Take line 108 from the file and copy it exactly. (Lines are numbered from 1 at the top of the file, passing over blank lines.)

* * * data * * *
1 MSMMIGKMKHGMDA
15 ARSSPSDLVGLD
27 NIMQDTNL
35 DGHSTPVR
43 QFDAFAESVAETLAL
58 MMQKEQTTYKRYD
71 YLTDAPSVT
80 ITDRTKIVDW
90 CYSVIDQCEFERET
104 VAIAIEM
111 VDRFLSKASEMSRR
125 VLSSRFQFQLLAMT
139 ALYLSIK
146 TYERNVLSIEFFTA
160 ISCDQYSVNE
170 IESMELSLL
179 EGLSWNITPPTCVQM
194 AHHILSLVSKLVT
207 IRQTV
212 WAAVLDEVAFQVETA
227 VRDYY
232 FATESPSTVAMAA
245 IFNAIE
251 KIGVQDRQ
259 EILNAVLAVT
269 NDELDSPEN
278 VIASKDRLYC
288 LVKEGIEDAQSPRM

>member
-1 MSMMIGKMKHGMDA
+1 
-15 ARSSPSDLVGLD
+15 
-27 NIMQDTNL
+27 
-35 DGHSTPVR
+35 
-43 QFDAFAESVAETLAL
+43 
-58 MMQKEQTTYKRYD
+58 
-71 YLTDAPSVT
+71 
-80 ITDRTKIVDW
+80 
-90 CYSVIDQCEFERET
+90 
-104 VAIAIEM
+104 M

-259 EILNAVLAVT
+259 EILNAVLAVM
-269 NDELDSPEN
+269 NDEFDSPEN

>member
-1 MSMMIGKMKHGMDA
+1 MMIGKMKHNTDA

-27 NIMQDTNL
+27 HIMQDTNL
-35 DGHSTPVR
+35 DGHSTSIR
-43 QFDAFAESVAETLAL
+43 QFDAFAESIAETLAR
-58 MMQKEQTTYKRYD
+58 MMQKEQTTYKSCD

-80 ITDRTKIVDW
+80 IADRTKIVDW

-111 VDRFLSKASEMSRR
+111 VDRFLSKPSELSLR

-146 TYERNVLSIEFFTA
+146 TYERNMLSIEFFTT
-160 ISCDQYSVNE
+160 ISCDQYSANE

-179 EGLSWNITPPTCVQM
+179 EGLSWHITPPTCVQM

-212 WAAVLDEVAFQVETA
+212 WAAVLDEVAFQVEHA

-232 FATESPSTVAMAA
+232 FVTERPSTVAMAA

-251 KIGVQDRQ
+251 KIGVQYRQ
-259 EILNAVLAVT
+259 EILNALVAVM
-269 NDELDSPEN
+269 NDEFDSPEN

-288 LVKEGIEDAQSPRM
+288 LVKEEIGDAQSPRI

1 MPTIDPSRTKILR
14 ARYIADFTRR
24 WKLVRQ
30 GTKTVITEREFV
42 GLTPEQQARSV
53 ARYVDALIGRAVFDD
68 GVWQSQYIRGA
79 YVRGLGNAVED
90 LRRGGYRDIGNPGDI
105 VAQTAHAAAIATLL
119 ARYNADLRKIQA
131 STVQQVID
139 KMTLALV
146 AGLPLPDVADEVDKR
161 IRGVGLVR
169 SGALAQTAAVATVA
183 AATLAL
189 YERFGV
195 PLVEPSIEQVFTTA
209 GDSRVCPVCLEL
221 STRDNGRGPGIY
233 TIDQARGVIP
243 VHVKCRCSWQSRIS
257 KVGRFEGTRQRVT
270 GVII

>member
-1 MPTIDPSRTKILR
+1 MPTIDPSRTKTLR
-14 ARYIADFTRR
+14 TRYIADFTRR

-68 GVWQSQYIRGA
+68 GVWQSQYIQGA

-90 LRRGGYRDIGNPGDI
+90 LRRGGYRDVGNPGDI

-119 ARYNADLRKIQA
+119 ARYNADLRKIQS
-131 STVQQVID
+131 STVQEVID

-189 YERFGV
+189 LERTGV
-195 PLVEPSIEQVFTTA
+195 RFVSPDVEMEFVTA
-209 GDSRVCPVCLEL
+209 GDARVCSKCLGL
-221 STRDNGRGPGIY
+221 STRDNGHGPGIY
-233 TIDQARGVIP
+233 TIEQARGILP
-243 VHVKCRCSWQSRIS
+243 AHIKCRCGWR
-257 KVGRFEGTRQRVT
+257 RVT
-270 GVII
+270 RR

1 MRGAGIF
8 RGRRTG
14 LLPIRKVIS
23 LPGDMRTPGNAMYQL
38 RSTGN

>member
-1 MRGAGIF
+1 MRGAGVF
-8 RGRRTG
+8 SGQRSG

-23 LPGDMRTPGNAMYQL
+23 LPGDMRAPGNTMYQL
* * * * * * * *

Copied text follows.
233 TIDQARGVIP